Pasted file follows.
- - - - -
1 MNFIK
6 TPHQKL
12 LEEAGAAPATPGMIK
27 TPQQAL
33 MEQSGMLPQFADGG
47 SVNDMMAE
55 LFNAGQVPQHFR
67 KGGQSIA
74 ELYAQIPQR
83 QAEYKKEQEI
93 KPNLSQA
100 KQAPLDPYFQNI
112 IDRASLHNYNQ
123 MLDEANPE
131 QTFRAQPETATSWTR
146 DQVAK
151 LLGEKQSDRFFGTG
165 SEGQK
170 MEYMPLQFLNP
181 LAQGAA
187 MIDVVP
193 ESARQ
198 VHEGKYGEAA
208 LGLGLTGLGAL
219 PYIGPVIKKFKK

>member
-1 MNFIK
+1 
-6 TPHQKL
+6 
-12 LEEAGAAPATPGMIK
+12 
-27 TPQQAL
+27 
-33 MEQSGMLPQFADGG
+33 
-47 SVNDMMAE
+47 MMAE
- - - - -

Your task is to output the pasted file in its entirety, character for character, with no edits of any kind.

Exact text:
1 MNFIK
6 TPHQKL
12 LEEAGAAPATPGMIK
27 TPQQAL
33 MEQSGMLPQFADGG
47 SVNDMMAE
55 LFNAGQVPQHFR
67 KGGQSIA
74 ELYAQIPQR
83 QAEYKKEQEI
93 KPNLSQA
100 KQAPLDPYFQNI
112 IDRASLHNYNQ
123 MLDEANPE
131 QTFRAQPETATSWTR
146 DQVAK
151 LLGEKQSDRFFGTG
165 SEGQK
170 MEYMPLQFLNP
181 LAQGAA
187 MIDVVP
193 ESARQ
198 VHEGKYGEAA
208 LGLGLTGLGAL
219 PYIGPVIKKFKK

>member
-1 MNFIK
+1 
-6 TPHQKL
+6 
-12 LEEAGAAPATPGMIK
+12 
-27 TPQQAL
+27 
-33 MEQSGMLPQFADGG
+33 
-47 SVNDMMAE
+47 MMAE